MASTROENI: I had a hard time with that for maybe six months after it occurred. You're probably the first person I've ever told this, but after I got the red card, I was so beside myself that I remember shaking uncontrollably and crying. Because of the magnitude of the situation and the implications of the team moving forward. I remember being in the coaches’ locker room for the whole second half, shaking. I couldn't believe it. I remember our assistant coach Curt Onalfo coming back there to check on me and settle me down. He stayed with me and told me, "It's a team thing." But it was hard for me to accept.
But when I got home, I had time to reflect and I took that moment and learned a lesson. Leaving your feet in the game of soccer, for any reason, has to be calculated with precision. There's no room for error. And I think that's why some of the best defenders in the world never leave their feet. They're always in good position. From that moment on, my yellow cards and definitely red cards went down tenfold.
BRADLEY: You do retire as MLS's all-time leader in yellow cards, but I guess that comes with the territory for a defensive midfielder and the longevity of your career.
MASTROENI: When you're breaking up plays, you're going to find yourself in compromising situations. As you get more experience, you learn to put yourself in better positions. When you're young, you run more to make up for your decisions. But, with that said, if a defensive midfielder is winning Fair Play awards, there's probably somebody else behind him doing the dirty work.
BRADLEY: Is there one player in the league right now who you really enjoy watching?
MASTROENI: From my last days in Colorado, I really enjoyed watching Dillon Powers play. I think he's very technical, has a huge frame, understands the game really well, has great vision. I'm really excited to see his career unfold, not only for the Rapids but also for the US national team in the future.
BRADLEY: How about your good friend and former teammate Kyle Beckerman? What's it been like to see his ascent in recent years since he moved from Colorado to Salt Lake?
MASTROENI: I think Kyle has been one of the best defensive midfielders, if not the best, in the league for many years now. He flies under the radar a lot, but he's on the screen now. It can be tough in this league. A lot of times, you go out and do your job and you don't get the media backing or the press and you can wonder why you're doing all this. But he's stuck with it. He's proven he's a class player and I'm excited to see him with the national team. I think he's got a lot of years left in his tank. We've been buddies since he was 16 or 17 and I've seen him grow. He's the guy I'm probably closest to that I've played with.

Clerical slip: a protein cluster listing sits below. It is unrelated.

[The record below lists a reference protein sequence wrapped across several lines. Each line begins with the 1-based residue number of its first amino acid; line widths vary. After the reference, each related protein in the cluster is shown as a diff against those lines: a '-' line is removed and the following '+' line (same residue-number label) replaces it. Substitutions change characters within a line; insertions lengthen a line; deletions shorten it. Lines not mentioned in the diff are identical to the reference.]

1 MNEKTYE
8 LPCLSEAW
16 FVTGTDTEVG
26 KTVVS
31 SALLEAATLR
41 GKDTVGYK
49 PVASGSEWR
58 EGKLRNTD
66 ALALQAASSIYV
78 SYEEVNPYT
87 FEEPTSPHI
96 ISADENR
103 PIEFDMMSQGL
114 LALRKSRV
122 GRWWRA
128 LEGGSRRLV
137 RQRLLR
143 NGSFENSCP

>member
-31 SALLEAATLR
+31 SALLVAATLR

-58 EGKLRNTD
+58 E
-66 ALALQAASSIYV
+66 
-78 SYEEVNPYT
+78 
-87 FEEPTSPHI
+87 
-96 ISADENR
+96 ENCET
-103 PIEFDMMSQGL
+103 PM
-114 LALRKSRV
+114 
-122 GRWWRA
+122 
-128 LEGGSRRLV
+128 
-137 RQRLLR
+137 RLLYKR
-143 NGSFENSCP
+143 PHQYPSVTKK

BRADLEY: Got a least favorite guy to play against?
MASTROENI: Peter Nowak is a guy I didn't like going up against. Part of that was my inexperience working against me. I remember being an overzealous defender, going after the ball and Peter, with all his experience and that energy moving forward, he was such a wily player. And not to mention he was really strong and really fast. He was one of those guys I knew, when we played against his Chicago teams, I'd be in for a game.
BRADLEY: When you were experiencing those concussion problems a few years ago, the Rapids basically said you had a job with them as soon as you were ready. Is that where you're headed?
MASTROENI: I think I'd really like to start some kind of soccer school. We as a nation have the most resources of any country, yet we continue to look abroad to find answers. I think the answers are right in front of us. Everyone's talking about player development and my view is that, while we develop players, we do it in a way where results are overly important, for various reasons. I've been thinking about putting something together that solely focuses on the development of the player.
I don't care if we're losing 100-0 every week or winning 100-0 every week. My goal will be to prepare players to play any position on the field. It's nothing concrete, but something I've begun to think about. We'll see if I'm just a dreamer or not. We'll find out shortly.